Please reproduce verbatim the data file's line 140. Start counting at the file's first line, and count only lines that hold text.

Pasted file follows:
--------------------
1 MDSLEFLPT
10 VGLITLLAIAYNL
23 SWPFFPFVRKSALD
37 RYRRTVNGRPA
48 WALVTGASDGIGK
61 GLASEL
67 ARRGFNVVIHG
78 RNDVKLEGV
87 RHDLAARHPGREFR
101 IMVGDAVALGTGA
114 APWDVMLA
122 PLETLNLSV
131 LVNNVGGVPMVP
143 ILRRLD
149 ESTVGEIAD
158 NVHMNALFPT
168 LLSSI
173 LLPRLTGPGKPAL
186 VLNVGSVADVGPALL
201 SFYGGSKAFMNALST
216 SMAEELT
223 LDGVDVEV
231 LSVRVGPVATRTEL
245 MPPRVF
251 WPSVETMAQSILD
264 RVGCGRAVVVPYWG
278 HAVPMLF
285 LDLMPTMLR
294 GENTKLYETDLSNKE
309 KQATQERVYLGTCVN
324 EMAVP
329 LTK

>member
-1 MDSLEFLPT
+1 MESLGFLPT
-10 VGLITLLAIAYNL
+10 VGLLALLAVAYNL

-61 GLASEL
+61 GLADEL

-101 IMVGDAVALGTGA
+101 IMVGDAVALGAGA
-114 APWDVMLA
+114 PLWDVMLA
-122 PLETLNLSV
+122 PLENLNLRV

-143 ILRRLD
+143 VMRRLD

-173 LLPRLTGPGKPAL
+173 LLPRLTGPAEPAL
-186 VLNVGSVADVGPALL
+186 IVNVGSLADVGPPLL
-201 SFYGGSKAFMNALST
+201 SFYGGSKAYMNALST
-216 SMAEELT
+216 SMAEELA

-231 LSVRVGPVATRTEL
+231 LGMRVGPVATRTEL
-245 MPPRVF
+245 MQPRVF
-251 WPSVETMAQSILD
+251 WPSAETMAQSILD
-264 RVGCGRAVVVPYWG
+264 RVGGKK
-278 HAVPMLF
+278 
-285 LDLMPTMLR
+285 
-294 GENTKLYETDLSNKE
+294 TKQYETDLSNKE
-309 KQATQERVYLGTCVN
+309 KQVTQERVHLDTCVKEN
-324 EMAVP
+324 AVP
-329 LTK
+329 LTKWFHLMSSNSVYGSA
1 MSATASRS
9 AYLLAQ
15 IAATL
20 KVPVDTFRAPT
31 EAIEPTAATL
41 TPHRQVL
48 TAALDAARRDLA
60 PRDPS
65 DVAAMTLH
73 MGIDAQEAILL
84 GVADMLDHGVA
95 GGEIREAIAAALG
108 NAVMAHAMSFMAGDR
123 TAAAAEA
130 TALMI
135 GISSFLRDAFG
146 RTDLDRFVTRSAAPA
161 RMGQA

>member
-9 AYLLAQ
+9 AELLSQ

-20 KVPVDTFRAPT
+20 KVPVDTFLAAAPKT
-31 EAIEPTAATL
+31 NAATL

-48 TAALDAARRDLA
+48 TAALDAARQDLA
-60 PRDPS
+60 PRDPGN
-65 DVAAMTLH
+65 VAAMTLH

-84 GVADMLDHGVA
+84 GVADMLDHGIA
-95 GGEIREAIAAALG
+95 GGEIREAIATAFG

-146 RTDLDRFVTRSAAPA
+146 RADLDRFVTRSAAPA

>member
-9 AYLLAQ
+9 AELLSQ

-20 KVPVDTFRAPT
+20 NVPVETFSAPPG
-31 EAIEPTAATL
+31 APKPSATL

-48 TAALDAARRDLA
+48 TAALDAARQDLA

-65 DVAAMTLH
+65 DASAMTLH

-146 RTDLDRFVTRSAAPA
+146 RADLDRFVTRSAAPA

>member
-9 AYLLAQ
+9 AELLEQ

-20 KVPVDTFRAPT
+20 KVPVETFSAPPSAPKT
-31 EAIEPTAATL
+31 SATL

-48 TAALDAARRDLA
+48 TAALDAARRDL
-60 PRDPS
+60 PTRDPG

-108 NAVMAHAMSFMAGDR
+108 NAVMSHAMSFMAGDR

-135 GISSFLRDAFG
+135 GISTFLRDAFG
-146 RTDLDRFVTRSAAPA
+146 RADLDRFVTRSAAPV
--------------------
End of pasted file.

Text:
+135 GISTFLRDAFG